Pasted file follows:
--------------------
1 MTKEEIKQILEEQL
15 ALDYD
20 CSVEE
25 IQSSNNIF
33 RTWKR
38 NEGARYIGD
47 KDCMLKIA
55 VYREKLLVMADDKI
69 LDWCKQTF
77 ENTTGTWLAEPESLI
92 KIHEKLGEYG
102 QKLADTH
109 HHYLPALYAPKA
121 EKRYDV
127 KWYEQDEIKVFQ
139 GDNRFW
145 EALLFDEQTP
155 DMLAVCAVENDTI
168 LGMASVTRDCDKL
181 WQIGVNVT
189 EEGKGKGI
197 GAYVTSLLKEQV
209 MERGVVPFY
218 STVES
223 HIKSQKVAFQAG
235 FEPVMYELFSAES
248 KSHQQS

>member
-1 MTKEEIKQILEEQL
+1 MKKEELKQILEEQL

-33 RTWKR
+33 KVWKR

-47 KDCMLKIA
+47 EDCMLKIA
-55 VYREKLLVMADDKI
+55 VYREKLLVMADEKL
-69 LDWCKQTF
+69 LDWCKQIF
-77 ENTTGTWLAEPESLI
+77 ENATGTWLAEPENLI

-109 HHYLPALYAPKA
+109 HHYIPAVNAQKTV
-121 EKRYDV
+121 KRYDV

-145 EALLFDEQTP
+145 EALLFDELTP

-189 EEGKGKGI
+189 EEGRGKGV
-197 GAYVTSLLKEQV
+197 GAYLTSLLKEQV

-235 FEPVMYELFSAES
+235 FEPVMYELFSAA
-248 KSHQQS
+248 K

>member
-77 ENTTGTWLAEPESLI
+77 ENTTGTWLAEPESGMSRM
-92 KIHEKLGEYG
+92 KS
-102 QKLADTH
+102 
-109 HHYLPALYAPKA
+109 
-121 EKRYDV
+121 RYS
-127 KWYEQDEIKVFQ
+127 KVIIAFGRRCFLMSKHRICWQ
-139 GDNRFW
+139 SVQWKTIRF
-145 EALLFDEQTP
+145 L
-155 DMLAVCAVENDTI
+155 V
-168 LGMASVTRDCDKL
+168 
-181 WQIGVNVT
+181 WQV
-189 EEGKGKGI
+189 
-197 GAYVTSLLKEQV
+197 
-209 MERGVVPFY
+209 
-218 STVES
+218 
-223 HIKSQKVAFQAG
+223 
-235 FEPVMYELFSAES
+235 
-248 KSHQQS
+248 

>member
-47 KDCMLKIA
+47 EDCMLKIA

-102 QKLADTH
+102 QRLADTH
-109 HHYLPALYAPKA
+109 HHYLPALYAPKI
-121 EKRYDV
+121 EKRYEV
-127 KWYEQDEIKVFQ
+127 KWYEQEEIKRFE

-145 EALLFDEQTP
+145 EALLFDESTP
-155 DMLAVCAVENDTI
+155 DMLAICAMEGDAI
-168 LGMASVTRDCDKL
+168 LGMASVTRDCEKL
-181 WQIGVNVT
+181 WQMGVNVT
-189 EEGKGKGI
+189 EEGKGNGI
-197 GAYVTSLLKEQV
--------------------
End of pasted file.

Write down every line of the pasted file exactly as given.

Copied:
1 MTKEEIKQILEEQL
15 ALDYD
20 CSVEE
25 IQSSNNIF
33 RTWKR
38 NEGARYIGD
47 KDCMLKIA
55 VYREKLLVMADDKI
69 LDWCKQTF
77 ENTTGTWLAEPESLI
92 KIHEKLGEYG
102 QKLADTH
109 HHYLPALYAPKA
121 EKRYDV
127 KWYEQDEIKVFQ
139 GDNRFW
145 EALLFDEQTP
155 DMLAVCAVENDTI
168 LGMASVTRDCDKL
181 WQIGVNVT
189 EEGKGKGI
197 GAYVTSLLKEQV
209 MERGVVPFY
218 STVES
223 HIKSQKVAFQAG
235 FEPVMYELFSAES
248 KSHQQS

>member
-1 MTKEEIKQILEEQL
+1 MKKEELKQILEEQL

-33 RTWKR
+33 KVWKR

-47 KDCMLKIA
+47 EDCMLKIA
-55 VYREKLLVMADDKI
+55 VYREKLLVMADEKL
-69 LDWCKQTF
+69 LDWCKQIF
-77 ENTTGTWLAEPESLI
+77 ENATGTWLAEPENLI

-109 HHYLPALYAPKA
+109 HHYIPAVNAQKTV
-121 EKRYDV
+121 KRYDV

-145 EALLFDEQTP
+145 EALLFDELTP

-189 EEGKGKGI
+189 EEGRGKGV
-197 GAYVTSLLKEQV
+197 GAYLTSLLKEQV

-235 FEPVMYELFSAES
+235 FEPVMYELFSAA
-248 KSHQQS
+248 K

>member
-77 ENTTGTWLAEPESLI
+77 ENTTGTWLAEPESGMSRM
-92 KIHEKLGEYG
+92 KS
-102 QKLADTH
+102 
-109 HHYLPALYAPKA
+109 
-121 EKRYDV
+121 RYS
-127 KWYEQDEIKVFQ
+127 KVIIAFGRRCFLMSKHRICWQ
-139 GDNRFW
+139 SVQWKTIRF
-145 EALLFDEQTP
+145 L
-155 DMLAVCAVENDTI
+155 V
-168 LGMASVTRDCDKL
+168 
-181 WQIGVNVT
+181 WQV
-189 EEGKGKGI
+189 
-197 GAYVTSLLKEQV
+197 
-209 MERGVVPFY
+209 
-218 STVES
+218 
-223 HIKSQKVAFQAG
+223 
-235 FEPVMYELFSAES
+235 
-248 KSHQQS
+248 

>member
-47 KDCMLKIA
+47 EDCMLKIA

-102 QKLADTH
+102 QRLADTH
-109 HHYLPALYAPKA
+109 HHYLPALYAPKI
-121 EKRYDV
+121 EKRYEV
-127 KWYEQDEIKVFQ
+127 KWYEQEEIKRFE

-145 EALLFDEQTP
+145 EALLFDESTP
-155 DMLAVCAVENDTI
+155 DMLAICAMEGDAI
-168 LGMASVTRDCDKL
+168 LGMASVTRDCEKL
-181 WQIGVNVT
+181 WQMGVNVT
-189 EEGKGKGI
+189 EEGKGNGI
-197 GAYVTSLLKEQV